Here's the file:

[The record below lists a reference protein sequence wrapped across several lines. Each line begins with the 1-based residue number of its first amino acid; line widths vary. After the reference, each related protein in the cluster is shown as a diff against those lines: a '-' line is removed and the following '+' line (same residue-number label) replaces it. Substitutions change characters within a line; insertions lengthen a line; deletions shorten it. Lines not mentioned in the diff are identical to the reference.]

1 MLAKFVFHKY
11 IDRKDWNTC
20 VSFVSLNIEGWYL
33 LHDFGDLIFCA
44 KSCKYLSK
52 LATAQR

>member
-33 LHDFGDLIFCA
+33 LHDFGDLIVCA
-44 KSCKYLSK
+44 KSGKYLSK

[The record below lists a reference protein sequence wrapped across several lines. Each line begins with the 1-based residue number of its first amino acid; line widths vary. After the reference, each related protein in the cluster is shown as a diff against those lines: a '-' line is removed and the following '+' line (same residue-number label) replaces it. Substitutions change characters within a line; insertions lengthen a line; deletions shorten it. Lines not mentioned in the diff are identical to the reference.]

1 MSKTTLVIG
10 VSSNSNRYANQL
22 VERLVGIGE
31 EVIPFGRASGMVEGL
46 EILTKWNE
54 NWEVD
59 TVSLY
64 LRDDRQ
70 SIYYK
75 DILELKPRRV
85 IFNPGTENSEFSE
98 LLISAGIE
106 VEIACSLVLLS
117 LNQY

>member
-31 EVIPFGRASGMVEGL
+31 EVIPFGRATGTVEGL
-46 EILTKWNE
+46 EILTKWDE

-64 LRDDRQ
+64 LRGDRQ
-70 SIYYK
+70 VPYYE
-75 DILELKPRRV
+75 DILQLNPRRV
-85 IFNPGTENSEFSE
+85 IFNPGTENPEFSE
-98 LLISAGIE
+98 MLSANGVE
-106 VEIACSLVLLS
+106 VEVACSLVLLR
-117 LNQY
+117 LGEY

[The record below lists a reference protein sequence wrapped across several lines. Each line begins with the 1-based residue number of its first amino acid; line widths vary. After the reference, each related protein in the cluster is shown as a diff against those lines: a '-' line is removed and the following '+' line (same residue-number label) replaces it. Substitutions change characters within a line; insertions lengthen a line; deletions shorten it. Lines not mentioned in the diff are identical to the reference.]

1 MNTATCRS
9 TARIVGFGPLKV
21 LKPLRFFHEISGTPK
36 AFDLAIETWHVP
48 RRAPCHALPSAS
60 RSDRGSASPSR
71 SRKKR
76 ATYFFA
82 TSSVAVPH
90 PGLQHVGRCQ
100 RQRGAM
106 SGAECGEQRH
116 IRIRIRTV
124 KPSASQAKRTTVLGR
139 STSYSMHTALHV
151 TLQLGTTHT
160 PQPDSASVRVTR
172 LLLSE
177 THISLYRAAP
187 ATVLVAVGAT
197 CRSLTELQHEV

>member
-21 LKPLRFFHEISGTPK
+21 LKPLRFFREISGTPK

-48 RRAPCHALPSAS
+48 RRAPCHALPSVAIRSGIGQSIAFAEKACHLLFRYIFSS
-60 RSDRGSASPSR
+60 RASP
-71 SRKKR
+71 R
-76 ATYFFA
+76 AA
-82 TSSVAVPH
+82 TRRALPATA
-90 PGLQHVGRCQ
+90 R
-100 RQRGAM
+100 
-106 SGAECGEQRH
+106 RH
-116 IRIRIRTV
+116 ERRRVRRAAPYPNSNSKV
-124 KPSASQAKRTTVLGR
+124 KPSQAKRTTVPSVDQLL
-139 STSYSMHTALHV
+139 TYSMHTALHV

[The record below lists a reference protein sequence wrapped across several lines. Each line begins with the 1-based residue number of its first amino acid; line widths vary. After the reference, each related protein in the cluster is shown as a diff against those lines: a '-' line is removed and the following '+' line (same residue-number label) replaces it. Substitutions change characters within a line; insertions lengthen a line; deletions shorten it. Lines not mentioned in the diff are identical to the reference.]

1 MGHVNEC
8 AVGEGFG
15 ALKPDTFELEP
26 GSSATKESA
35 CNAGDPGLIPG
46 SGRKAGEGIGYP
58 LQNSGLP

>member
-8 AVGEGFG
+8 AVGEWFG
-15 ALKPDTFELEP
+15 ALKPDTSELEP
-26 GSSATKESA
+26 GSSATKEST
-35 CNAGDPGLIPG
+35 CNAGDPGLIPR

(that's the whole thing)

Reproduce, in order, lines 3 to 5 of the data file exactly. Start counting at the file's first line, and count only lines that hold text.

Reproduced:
11 IDRKDWNTC
20 VSFVSLNIEGWYL
33 LHDFGDLIFCA